Preventing Waterjetting Injuries

You wouldn’t expect latex gloves to protect you from a gunshot. They won’t protect you from water-jetting accidents either. 

An OSHA article describing the dangers of high-pressure jetting notes, “High pressures can cause injuries similar to gunshot wounds, but have the added health hazard of involving contaminated water.” 

In pipeline-related industries, dangers are plentiful. Trenches, excavation, and confined spaces are often touted as the main concerns in risk management, but operators face another underestimated risk on a daily basis — cleaning with water under pressure. 

 “Injection injuries can happen at much lower pressures that are in use in drain and sewer applications. And that carries the risk of infection and tissue damage as well.  …Water injection injuries can appear minor but can cause serious health complications, even at pressures in the range of a consumer pressure washer or drain cleaner,” says Peter Wright, association manager with the WaterJet Technology Association and Industrial & Municipal Cleaning Association. 

Despite being generally overlooked in terms of safety across the industry — due in part to a relatively low rate of injury when compared to working in trenches and the like — jetting is a concern simply because of how common it is. 

Lines are jetted for daily cleaning operations, inspections, and rehabilitation: With just about any work involving pipes, water jets are in play. 

 “Trying to get people to understand that you can get injured by a water jet strike is probably the most difficult bit to get across to people,” says Nick Woodhead, president of US Jetting. “We’ve got to start promoting safety.”

“I think people assume that hoses are not going to burst, and therefore, they are sort of immune. Or they’ve never seen a hose burst, or they’ve never seen a jet injury, so it doesn’t really register. People get complacent.”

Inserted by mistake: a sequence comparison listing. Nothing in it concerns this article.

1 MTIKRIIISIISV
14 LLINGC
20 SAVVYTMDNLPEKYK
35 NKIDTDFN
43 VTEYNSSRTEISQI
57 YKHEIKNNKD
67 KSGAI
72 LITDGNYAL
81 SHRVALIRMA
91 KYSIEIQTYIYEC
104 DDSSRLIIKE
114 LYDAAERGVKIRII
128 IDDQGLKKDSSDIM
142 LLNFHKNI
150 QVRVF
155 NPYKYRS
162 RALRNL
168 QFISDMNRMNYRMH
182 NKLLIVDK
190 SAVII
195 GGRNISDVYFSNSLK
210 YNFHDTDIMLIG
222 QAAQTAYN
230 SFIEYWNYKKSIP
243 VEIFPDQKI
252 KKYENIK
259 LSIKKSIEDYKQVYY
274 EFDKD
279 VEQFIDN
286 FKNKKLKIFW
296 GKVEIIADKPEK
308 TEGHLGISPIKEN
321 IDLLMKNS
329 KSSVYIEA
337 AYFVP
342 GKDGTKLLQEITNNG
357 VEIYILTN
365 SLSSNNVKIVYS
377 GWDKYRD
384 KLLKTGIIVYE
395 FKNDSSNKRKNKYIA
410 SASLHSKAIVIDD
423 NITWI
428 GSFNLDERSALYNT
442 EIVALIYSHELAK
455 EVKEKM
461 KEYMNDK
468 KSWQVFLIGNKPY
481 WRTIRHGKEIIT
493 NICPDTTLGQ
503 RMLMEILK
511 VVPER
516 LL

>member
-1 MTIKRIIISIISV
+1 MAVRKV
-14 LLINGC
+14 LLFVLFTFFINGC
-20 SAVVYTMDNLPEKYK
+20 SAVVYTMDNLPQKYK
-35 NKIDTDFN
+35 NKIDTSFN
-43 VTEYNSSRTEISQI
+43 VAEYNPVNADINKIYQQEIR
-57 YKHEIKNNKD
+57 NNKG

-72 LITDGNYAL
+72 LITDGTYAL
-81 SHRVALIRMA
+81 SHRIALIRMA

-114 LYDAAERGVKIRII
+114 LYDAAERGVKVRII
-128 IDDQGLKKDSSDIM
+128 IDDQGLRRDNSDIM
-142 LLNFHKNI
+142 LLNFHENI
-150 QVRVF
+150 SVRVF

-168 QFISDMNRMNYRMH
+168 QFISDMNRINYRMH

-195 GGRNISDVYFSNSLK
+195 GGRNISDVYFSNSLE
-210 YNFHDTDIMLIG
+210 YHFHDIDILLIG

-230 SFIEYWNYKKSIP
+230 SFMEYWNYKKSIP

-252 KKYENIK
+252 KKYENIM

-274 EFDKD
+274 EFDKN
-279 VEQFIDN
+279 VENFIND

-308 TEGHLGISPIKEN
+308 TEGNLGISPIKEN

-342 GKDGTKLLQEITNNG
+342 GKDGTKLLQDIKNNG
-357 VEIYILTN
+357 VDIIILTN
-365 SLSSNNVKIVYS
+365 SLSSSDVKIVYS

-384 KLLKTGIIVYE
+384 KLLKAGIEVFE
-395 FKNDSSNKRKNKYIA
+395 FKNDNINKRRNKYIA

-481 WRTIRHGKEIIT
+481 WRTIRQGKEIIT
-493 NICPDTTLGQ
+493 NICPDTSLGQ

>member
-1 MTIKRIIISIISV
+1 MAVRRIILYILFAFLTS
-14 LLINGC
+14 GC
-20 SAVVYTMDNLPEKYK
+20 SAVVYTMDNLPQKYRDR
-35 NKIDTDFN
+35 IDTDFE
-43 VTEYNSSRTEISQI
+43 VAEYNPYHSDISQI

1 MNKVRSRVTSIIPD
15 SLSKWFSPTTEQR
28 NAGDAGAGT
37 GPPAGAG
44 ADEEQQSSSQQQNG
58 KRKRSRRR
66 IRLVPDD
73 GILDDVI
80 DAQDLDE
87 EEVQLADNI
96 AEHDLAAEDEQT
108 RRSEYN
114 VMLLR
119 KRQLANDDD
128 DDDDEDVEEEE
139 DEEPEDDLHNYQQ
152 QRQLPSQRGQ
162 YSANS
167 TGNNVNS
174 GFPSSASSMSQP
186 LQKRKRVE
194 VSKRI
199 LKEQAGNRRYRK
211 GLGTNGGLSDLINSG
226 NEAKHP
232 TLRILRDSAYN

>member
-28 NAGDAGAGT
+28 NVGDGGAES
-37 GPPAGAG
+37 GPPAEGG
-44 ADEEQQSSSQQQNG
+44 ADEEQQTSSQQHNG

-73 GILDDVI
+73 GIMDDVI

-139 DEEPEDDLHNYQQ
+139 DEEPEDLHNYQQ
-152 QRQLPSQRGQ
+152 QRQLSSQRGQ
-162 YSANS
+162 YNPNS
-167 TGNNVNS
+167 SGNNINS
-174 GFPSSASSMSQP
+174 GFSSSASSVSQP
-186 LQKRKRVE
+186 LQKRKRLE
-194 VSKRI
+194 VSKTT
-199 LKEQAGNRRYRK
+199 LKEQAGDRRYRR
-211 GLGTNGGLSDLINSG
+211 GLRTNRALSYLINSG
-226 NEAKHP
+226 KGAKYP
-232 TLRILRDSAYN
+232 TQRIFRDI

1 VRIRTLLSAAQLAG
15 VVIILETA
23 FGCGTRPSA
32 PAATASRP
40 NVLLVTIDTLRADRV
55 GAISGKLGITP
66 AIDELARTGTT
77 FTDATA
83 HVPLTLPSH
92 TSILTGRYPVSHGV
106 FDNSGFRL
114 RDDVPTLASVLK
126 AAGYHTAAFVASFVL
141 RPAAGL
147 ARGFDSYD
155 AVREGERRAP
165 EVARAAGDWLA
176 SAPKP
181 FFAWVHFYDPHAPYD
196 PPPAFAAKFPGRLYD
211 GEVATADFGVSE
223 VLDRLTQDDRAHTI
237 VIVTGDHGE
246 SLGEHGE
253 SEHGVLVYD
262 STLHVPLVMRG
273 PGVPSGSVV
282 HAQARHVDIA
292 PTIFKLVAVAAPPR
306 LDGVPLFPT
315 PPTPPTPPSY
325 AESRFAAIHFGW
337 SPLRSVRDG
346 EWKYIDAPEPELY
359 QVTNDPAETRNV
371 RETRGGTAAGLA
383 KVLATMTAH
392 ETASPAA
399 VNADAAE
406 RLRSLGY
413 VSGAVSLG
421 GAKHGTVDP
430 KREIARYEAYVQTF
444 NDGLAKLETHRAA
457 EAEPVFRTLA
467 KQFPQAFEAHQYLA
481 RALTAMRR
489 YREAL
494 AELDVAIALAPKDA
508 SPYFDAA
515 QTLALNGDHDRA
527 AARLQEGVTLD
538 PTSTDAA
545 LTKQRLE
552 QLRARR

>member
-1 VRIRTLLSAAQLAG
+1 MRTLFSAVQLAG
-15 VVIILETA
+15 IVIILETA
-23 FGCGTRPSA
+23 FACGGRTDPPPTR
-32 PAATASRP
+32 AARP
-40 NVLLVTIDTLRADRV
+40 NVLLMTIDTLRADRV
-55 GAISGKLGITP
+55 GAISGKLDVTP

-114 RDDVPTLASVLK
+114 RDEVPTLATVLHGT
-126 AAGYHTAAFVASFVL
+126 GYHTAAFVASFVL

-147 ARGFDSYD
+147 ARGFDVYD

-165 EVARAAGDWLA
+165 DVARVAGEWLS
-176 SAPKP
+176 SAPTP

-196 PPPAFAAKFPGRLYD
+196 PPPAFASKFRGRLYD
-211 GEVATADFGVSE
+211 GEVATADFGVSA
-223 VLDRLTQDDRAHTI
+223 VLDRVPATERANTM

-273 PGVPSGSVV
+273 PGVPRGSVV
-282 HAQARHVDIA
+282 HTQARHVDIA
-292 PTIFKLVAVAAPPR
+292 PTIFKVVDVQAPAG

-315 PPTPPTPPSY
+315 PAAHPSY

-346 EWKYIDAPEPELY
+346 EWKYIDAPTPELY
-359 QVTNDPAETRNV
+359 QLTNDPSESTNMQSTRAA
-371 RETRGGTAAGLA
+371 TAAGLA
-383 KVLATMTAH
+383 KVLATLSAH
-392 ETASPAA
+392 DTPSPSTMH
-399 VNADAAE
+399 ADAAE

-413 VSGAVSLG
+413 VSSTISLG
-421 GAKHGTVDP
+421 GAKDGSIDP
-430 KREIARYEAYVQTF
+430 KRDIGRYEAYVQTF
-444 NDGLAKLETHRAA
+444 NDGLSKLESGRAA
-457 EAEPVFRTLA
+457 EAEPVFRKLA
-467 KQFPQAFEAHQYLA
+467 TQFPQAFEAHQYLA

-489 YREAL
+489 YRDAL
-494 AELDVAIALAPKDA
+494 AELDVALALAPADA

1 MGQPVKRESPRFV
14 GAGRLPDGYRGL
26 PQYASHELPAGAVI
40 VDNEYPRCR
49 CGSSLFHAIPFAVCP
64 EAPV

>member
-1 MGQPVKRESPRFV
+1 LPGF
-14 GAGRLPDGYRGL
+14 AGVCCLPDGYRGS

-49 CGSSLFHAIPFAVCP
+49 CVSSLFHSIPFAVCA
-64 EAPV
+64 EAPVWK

And it’s not just equipment malfunction that operators need to worry about. 

Case in point: Chad Unverzagt, the Indiana operator who was killed in 2012 during a routine sewer blockage. Unverzagt wasn’t killed by an exploding pipe or other malfunction — his hose got loose while the system was pressurized as he was attempting to retrieve it from the pipe. A momentary lapse in a job he’d done a thousand times before and for more than 30 years in the industry. 

With no protective gear, he didn’t stand a chance against the high-pressure water, which lacerated his neck, killing him before help could arrive. 

 “That’s more of an isolated incident, but it’s worth reminding people,” Woodhead says. “That’s why you’ve got to know what you’re working in.” 

A few months after that incident, Cleaner published another Safety First article, highlighting a new line of protective clothing from TST Sweden AB. Though the medium-pressure gear hadn’t reached enough awareness at the time to help Unverzagt, today, operators and their employers have fewer and fewer excuses for ignoring proper safety. 

“The safety gear is essential when you’re running a machine. So many people don’t wear anything,” Woodhead says. “We’ve got to try and get it across to people, it is worth investing in the kit to protect yourself. Even if you’re the operator and maybe the boss doesn’t want to spend the money; it’s worth investing in it, just as a precaution.” 

US Jetting has made it their practice to supply a pair of protective gloves to customers with the purchase of a jetting system, and it has encouraged other manufacturers to do the same. 

Other products like semiautomatic jetting systems give even more options for mitigating risk to operators. 

“OSHA says if there is safety gear available, the employers are bound to supply it,” Woodhead says. “Rather than have government regulation, we’d rather be self-regulated and have people understand (the dangers).” 

Beyond planning for the worst, simple common sense and following standard operating procedure goes a long way to ensuring safety. That includes checking the equipment before each job, performing the necessary maintenance, and assessing each job site before beginning any work. 

“It doesn’t take more than a couple of minutes to do the cursory checks,” Woodhead says. “Once you’ve gotten to your location, you’ve got to do your due diligence. … Just scope out the job for 15 or 20 minutes while your tank is filling up.” 

To get you started, Wright offers a few quick tips to keep in mind: 

“Use a skid that will not allow the nozzle to turn around in the pipe or mark the end of the hose a distance from the nozzle to help indicate the location of the nozzle within the pipe. Ensure the system is depressurized before conducting maintenance or repairs. Ensure the nozzle is well inside the pipe before bringing the system up to pressure,” Wright says. 

It’s easy to oversimplify pipe cleaning, but when the pressure is on, there’s a lot operators can do to prevent accidents — it’s just a matter of knowing how and promoting safety whenever possible. 

“It’s definitely important to have respect for the power and the force of high-pressure water streams,” Wright says.

 

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